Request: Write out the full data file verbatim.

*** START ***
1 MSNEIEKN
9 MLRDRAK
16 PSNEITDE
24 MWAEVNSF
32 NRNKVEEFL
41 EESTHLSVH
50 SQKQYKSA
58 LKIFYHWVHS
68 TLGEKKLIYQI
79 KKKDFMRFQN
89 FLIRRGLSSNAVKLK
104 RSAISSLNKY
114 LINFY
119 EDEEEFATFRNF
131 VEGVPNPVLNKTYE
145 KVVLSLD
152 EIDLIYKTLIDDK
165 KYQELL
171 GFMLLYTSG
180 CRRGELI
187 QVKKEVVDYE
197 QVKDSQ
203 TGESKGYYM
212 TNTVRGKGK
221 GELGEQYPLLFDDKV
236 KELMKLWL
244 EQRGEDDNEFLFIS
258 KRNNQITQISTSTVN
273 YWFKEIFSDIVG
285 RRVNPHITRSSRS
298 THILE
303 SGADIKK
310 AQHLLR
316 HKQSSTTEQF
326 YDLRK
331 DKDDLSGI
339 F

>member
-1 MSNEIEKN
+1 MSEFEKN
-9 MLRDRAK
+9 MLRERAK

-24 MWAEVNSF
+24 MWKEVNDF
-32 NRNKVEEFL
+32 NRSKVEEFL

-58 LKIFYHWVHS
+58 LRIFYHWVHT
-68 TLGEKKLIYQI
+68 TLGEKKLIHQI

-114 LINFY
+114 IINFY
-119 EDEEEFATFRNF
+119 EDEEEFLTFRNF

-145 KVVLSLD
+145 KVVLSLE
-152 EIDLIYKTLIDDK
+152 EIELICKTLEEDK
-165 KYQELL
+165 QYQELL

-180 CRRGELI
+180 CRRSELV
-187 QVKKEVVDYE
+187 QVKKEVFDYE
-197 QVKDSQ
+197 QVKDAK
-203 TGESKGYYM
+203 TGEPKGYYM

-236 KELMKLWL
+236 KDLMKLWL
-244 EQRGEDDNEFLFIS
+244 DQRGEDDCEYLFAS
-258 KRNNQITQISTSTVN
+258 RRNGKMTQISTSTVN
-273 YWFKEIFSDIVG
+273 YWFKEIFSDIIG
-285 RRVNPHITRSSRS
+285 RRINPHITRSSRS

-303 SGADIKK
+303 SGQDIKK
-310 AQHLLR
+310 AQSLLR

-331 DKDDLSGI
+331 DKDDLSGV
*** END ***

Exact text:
1 MSNEIEKN
9 MLRDRAK
16 PSNEITDE
24 MWAEVNSF
32 NRNKVEEFL
41 EESTHLSVH
50 SQKQYKSA
58 LKIFYHWVHS
68 TLGEKKLIYQI
79 KKKDFMRFQN
89 FLIRRGLSSNAVKLK
104 RSAISSLNKY
114 LINFY
119 EDEEEFATFRNF
131 VEGVPNPVLNKTYE
145 KVVLSLD
152 EIDLIYKTLIDDK
165 KYQELL
171 GFMLLYTSG
180 CRRGELI
187 QVKKEVVDYE
197 QVKDSQ
203 TGESKGYYM
212 TNTVRGKGK
221 GELGEQYPLLFDDKV
236 KELMKLWL
244 EQRGEDDNEFLFIS
258 KRNNQITQISTSTVN
273 YWFKEIFSDIVG
285 RRVNPHITRSSRS
298 THILE
303 SGADIKK
310 AQHLLR
316 HKQSSTTEQF
326 YDLRK
331 DKDDLSGI
339 F

>member
-1 MSNEIEKN
+1 MSEFEKN
-9 MLRDRAK
+9 MLRERAK

-24 MWAEVNSF
+24 MWKEVNDF
-32 NRNKVEEFL
+32 NRSKVEEFL

-58 LKIFYHWVHS
+58 LRIFYHWVHT
-68 TLGEKKLIYQI
+68 TLGEKKLIHQI

-114 LINFY
+114 IINFY
-119 EDEEEFATFRNF
+119 EDEEEFLTFRNF

-145 KVVLSLD
+145 KVVLSLE
-152 EIDLIYKTLIDDK
+152 EIELICKTLEEDK
-165 KYQELL
+165 QYQELL

-180 CRRGELI
+180 CRRSELV
-187 QVKKEVVDYE
+187 QVKKEVFDYE
-197 QVKDSQ
+197 QVKDAK
-203 TGESKGYYM
+203 TGEPKGYYM

-236 KELMKLWL
+236 KDLMKLWL
-244 EQRGEDDNEFLFIS
+244 DQRGEDDCEYLFAS
-258 KRNNQITQISTSTVN
+258 RRNGKMTQISTSTVN
-273 YWFKEIFSDIVG
+273 YWFKEIFSDIIG
-285 RRVNPHITRSSRS
+285 RRINPHITRSSRS

-303 SGADIKK
+303 SGQDIKK
-310 AQHLLR
+310 AQSLLR

-331 DKDDLSGI
+331 DKDDLSGV